CrowdStrike, a Sunnyvale, Calif.-based cybersecurity company, raised $612 million in its IPO. It priced 18 million shares at $34, well above its $23-$30 offering range (let alone its original $19-$23 range), for an initial market cap of $6.69 billion.
Why it matters: This is the latest indication that Wall Street has a voracious appetite for money-losing tech unicorns, so long as they don't focus on ride-hail.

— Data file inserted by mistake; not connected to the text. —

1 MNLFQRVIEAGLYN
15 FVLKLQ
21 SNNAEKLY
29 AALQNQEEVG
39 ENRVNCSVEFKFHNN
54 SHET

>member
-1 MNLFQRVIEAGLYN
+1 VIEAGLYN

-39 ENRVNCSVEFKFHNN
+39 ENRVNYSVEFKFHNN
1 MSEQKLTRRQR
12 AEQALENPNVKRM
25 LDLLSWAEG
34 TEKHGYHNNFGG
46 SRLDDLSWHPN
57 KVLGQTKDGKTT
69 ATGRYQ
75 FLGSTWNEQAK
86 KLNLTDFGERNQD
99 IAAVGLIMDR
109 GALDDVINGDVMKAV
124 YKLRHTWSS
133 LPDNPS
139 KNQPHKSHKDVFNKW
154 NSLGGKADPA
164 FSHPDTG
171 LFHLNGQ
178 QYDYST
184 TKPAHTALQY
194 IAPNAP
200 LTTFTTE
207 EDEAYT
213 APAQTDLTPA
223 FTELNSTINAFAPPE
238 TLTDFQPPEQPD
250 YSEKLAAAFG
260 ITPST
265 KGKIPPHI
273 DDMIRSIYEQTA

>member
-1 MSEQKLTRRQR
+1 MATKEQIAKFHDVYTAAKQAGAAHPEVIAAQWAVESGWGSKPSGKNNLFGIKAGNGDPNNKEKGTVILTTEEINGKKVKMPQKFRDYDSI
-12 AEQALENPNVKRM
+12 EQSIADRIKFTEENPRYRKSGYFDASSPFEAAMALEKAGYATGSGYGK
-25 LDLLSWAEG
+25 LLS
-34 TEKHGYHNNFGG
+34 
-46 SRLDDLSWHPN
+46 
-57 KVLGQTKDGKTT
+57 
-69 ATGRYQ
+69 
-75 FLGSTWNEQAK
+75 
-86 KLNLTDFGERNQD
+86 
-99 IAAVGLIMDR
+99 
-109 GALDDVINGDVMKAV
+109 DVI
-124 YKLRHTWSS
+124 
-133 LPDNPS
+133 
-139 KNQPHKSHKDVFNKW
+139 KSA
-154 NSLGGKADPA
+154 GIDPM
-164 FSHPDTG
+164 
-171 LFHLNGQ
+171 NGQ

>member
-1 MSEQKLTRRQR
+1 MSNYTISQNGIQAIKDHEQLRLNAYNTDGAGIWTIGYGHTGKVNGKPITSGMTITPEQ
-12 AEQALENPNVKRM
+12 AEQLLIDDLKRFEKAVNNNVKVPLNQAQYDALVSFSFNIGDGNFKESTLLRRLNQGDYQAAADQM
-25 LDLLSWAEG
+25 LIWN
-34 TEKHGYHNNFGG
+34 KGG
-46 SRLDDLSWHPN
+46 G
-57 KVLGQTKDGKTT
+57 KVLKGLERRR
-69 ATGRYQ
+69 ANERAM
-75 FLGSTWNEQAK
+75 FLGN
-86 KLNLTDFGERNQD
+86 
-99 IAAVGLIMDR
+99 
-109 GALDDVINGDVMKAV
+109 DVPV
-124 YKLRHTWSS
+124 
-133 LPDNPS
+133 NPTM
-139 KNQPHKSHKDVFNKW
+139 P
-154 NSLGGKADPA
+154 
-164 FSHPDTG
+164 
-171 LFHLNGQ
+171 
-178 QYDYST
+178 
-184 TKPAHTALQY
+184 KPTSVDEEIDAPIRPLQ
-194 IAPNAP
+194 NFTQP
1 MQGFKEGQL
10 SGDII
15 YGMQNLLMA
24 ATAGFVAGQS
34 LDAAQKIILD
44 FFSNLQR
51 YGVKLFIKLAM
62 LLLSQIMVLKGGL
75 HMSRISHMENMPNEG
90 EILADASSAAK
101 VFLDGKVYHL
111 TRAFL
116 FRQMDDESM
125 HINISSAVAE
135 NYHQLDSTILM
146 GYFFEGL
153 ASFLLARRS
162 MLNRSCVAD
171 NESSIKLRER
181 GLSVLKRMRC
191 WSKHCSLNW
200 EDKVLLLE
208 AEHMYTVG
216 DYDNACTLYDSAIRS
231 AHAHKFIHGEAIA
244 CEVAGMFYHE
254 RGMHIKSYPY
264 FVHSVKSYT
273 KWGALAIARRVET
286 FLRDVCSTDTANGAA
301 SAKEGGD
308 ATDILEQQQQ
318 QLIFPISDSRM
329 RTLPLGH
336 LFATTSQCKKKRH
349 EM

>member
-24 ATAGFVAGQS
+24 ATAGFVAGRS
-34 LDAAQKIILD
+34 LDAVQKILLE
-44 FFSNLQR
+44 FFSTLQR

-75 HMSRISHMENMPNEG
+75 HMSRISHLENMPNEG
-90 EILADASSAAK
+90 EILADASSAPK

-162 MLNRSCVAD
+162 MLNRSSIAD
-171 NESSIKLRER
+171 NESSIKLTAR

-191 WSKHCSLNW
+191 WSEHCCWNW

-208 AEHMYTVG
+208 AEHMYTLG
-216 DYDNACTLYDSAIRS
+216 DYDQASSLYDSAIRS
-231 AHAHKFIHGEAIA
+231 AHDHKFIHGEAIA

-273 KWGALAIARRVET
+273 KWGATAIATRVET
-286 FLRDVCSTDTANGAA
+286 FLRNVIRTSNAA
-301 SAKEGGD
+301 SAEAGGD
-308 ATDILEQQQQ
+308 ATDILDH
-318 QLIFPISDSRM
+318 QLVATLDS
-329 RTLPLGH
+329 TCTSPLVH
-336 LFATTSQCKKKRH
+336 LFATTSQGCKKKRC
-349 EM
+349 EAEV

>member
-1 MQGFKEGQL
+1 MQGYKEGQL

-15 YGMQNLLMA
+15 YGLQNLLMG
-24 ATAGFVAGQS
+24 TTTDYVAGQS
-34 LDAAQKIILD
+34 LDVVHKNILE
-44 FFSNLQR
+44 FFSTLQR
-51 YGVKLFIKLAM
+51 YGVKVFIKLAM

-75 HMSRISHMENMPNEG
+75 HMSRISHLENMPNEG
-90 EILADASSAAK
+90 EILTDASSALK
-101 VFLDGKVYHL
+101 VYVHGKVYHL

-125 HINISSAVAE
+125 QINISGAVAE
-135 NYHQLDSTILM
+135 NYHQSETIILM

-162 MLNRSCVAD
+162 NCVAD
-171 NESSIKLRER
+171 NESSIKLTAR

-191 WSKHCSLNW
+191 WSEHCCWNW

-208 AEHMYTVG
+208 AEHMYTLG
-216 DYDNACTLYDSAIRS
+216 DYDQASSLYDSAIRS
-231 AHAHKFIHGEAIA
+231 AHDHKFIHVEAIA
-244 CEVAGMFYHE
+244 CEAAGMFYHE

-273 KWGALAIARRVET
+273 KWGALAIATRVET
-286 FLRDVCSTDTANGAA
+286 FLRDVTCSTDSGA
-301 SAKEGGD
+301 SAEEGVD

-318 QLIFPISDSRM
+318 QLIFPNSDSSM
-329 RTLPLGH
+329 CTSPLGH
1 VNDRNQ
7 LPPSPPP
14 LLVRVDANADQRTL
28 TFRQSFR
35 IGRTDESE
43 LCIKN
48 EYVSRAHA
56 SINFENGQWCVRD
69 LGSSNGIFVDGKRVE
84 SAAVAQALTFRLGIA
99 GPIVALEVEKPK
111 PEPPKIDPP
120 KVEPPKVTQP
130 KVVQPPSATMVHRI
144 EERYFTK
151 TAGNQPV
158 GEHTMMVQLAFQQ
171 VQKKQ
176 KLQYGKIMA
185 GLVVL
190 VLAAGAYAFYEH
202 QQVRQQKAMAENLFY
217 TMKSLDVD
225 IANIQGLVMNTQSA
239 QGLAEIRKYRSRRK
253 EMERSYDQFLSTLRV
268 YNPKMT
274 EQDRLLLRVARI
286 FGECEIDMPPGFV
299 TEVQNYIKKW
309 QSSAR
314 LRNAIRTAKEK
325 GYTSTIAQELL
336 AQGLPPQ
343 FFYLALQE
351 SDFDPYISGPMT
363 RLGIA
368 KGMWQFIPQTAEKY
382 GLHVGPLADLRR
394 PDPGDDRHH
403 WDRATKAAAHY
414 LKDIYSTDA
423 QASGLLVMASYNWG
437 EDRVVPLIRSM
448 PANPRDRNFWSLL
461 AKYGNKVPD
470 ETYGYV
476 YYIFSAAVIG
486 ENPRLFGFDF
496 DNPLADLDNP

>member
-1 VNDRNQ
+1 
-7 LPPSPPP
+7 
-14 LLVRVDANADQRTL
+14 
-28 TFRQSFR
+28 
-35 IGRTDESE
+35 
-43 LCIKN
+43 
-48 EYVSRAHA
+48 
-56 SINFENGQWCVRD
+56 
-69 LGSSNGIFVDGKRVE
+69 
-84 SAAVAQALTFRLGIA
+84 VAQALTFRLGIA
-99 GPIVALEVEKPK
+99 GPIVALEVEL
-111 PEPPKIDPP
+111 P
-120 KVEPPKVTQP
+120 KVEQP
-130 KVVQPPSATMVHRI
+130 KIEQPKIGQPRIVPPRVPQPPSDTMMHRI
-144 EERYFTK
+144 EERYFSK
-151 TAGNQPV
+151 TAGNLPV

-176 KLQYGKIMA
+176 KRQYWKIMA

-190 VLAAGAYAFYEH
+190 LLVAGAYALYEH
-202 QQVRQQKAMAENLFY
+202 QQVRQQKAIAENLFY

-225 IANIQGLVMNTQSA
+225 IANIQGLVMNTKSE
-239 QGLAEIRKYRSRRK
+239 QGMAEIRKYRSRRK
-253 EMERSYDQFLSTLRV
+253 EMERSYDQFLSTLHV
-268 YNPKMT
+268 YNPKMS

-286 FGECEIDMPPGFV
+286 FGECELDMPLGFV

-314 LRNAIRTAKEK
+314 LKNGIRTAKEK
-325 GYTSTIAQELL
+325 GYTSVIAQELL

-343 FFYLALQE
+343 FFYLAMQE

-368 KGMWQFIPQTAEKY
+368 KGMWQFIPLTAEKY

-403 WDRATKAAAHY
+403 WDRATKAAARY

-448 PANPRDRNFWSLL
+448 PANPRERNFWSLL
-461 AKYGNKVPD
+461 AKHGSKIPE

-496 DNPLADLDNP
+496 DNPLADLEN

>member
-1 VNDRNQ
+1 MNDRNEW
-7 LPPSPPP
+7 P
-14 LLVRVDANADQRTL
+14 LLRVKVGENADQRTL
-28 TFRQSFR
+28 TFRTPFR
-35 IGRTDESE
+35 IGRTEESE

ROI: CrowdStrike had raised over $480 million in VC funding from firms like Warburg Pincus (30.2% pre-IPO stake), Accel (20.2%) and CapitalG (11.1%). Its last private valuation was $3.35 billion, post-money on a Series E round last summer.
The bottom line:
"CrowdStrike provides cloud-based security technology, aiming to do for security what other companies have done for human resources, customer relationship management and other sectors. The company gained notoriety after revealing that two groups with ties to Russian intelligence had breached the Democratic National Committee’s technology during the 2016 presidential campaign."— Tomio Geron, the Wall Street Journal